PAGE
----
2014 is shaping up to be a very good year for movies. I’ve seen three films in the past few weeks that I’m just getting around to writing about—Interstellar, Nightcrawler & Whiplash—and two of them blew me away. Wanna guess which one didn’t? The one that tried the hardest to blow me away.
Interstellar is nothing if not ambitious. It’s also brutally slow. It takes forever to get off the ground, literally and figuratively. Once Matthew McConaughey—who’s coasting on his McConnaissance momentum here (he’s just all right, all right, all right)—finally blasts off into space, nearly an hour into this nearly three-hour slog, the movie creeps to a crawl. On one of the planets he and annoyingly plucky fellow astronaut Anne Hathaway visits, an hour is said to last seven years. This movie feels the same way.
It helps when Jessica Chastain shows up more than halfway through, because, let’s face it, Jessica Chastain makes everything better. But while Christopher Nolan creates some stunning visuals, his script (cowritten with his brother Jonathan) reads like conversations one might have over a bong in a college dorm. Is love the only force stronger than time and space? Do we really need to hear Dylan Thomas’ “Do not go gentle into that good night” poem recited four times? Interstellar doesn’t go gentle, or quickly. By the end, it devolves into a puddle of metaphysical gobbledygook.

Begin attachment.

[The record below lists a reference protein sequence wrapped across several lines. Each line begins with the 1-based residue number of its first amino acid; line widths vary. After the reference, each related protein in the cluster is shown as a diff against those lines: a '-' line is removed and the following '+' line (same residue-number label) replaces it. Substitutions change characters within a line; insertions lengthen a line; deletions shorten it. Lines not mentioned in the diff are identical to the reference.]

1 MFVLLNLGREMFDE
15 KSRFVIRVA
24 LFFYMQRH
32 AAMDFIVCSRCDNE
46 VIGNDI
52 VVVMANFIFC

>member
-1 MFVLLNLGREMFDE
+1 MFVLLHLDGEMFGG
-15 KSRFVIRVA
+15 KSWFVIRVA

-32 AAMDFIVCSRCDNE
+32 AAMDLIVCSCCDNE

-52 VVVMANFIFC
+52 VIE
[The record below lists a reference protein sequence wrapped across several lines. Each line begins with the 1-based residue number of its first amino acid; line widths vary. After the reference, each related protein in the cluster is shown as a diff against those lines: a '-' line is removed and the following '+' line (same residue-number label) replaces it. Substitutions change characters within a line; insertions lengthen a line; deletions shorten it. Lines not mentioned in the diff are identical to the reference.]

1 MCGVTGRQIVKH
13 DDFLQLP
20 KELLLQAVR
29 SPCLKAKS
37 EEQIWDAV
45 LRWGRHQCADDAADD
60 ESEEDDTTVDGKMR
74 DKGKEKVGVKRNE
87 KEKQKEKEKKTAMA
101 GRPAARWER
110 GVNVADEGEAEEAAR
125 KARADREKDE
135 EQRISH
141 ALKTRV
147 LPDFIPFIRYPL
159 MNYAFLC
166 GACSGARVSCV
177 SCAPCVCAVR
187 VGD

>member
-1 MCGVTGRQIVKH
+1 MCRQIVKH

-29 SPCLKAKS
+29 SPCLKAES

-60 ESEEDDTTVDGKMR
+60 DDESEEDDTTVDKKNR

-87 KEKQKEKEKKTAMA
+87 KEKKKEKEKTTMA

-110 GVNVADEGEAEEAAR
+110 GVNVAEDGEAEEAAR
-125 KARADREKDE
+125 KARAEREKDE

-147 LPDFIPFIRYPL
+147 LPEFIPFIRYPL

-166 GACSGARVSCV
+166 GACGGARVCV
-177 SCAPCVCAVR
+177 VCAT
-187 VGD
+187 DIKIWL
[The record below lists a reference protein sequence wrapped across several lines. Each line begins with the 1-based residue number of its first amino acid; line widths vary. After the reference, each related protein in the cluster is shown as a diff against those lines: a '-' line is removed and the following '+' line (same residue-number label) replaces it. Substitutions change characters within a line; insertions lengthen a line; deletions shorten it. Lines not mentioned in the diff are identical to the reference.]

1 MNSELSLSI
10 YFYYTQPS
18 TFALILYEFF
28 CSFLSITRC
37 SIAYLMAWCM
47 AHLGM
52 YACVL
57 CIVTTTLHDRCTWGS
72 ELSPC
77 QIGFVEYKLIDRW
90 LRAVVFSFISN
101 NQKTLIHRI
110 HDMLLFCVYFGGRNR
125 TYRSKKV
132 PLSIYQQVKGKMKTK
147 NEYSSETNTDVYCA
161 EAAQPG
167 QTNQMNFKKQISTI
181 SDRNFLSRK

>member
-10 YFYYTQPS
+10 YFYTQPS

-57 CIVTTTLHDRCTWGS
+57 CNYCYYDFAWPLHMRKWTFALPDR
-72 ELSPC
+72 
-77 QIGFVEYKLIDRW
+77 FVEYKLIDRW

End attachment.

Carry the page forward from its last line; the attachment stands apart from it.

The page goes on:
But I’m not a sci-fi guy, so maybe Interstellar‘s appeal was lost on me. I prefer realism—gritty, grounded realism, which is why I loved every minute of Nightcrawler and Whiplash. Both revolve around obsessive characters: a freelance videographer (Jake Gyllenhaal, never better) who will stop at nothing to get the if-it-bleeds-it-leads shot and an up-and-coming jazz drummer (Miles Teller, who may be America’s finest young actor) who plays til his fingers (and other body parts) bleed, all to please the most terrifying of music-school taskmasters (J.K. Simmons, in his scariest work since he played neo-Nazi Vern Schillinger on Oz).